Nothing of Substance to Say

Blank stareI have just finished up editing my two sermons for tomorrow and excited about them. Beware a preacher who is excited about what he has to say! Then again: beware a preacher who is not excited about what he has to say! As I have pressed into the meaning of the transfiguration and the transforming power of the Gospel (as described in Ephesians:1-7) God has wowed me and I am encouraged and hungry for more of his presence and transforming power. My hope is that my hearers catch my excitement!

So obviously I think I have something of substance to say, but not here and not today. Instead I thought I would give y’all a heads up on what I will be posting here in the weeks ahead:

    -I’ll link these sermons I’ve blogged on, when they are posted online.
    -Expect more book reviews, starting with the book I will be using as my prayerbook through lent
    -Speaking of Lent, I will take this season to press into the nature of sin and hope to blog my thoughts on the subject and interacting with writings of contemporary authors, desert saints, and puritans (or if you have any other suggestions, happy to oblige)
    -In the same vein, I will blog the so called penitential psalms
    -Expect to see some more of my commentary, my cranky cynicism and small graces

Stay tuned, sooner or later I will have something substantive to say.

Published by


I am a pastor, husband, father, instigator, pray-er, hoper, writer, trouble-maker, peacemaker, and friend. Who are you?

8 thoughts on “Nothing of Substance to Say”

  1. I’ve recently come across a book called On the Way to the Cross: 40 Days with the Church Fathers, edited by Tom Oden and Joel Elowsky, which I plan on using during Lent. It looks good; I’ll let you know how I find it.

    1. Love what Oden pulls together. I have his Ancient Christian Church Devotional: Year C (which is not the year we’re in) that I found used somewhere (basically culled from the Commentary series). Would love to know what you think of this!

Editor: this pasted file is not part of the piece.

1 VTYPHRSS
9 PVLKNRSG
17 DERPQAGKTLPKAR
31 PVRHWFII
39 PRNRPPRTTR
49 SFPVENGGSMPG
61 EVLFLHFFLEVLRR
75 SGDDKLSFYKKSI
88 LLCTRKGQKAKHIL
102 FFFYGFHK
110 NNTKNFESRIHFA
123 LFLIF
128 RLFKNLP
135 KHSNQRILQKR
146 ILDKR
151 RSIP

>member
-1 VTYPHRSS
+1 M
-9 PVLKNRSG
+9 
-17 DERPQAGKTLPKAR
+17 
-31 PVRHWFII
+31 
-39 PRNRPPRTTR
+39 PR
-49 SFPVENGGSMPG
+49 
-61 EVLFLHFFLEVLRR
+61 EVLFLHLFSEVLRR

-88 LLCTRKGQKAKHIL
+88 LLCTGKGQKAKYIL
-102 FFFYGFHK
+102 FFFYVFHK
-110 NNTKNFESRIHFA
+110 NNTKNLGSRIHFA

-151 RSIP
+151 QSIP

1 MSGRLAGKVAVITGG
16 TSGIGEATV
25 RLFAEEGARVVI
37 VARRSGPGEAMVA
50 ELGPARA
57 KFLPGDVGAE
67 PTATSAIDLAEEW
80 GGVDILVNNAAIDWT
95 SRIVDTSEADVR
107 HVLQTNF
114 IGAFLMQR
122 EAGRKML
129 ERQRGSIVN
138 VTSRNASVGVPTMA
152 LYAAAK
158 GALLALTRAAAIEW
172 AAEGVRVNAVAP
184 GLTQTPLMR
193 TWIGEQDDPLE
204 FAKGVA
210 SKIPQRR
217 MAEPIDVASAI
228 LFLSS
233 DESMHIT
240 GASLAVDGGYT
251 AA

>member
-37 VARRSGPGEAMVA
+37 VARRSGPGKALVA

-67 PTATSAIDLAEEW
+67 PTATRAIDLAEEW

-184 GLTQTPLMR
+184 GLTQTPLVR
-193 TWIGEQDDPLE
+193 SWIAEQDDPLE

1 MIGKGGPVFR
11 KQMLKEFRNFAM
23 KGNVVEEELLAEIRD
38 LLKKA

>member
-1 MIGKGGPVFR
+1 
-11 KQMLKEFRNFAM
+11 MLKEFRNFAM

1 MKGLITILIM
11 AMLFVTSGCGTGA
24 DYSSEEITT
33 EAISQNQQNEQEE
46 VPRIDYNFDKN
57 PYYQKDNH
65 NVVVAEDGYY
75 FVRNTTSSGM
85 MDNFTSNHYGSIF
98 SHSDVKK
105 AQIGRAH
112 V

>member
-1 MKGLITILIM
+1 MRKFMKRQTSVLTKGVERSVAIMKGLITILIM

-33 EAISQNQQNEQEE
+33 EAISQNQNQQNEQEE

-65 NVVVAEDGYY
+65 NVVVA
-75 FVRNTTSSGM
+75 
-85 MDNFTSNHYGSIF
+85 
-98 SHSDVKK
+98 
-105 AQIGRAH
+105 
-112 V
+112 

2. Looking forward to what you’re planning, James. What book are you using through Lent? Would you be interested in writing a Lent guest-post over at

    I’m also especially interested in what you might have to say about the transfiguration – as I’m preaching on that tomorrow as well. Care to give me your notes? 😉

    1. Stacey, Basically want to retell the story somewhat creatively and point to how seeing Jesus for who he is gives us the courage and fortitude to walk with him the road to the cross. Kind of a Lent set up. Not sure if my notes would be helpful to you as what I have is a manuscript covered in my chicken scratch.

      My prayer book is an Orthodox prayer book and I’m gonna attempt to pray the hours through Lent which won’t be easy for me.

      Potentially interested in a guest post opportunity but need some coherent thoughts first!

      1. Hmmm… sounds good. I’m preaching on expectations – the expectations the Pharisees and Sadducees had, the expectations the disciples had, the expectations that Jesus had and, ultimately, the expectations that we have of God, and of what the Christian life should look like. Still working on the chicken scratch.

        I was going to pray the hours through Lent as well – but I haven’t secured my book yet. Maybe I’ll have time to pick one up somewhere before Wednesday. Let me know what kind of coherent thoughts you come up with, and we’ll talk about a guest post.

      2. Phillis Tickle’s The Divine Hours: Eastertide might be an option. I plan to use that some as it is appropriately themed for Lent and Easter. The one I’m using is called Prayer Book of the Early Christians (Ed. By Fr. John McGuckin). It’s much more basic and not divided seasonally but has some great prayers in it.

      3. Funny, I was just looking at some of Philllis Tickle’s Divine Hours books online today. I thought the pocket edition might be a good way to start, as I can carry it around with me so I won’t forget. (It’s always good to prepare for human weakness in advance if at all possible.) I think I’ll pick it up and give it a try.

Leave a Reply

Fill in your details below or click an icon to log in: Logo

You are commenting using your account. Log Out /  Change )

Twitter picture

You are commenting using your Twitter account. Log Out /  Change )

Facebook photo

You are commenting using your Facebook account. Log Out /  Change )

Connecting to %s

This site uses Akismet to reduce spam. Learn how your comment data is processed.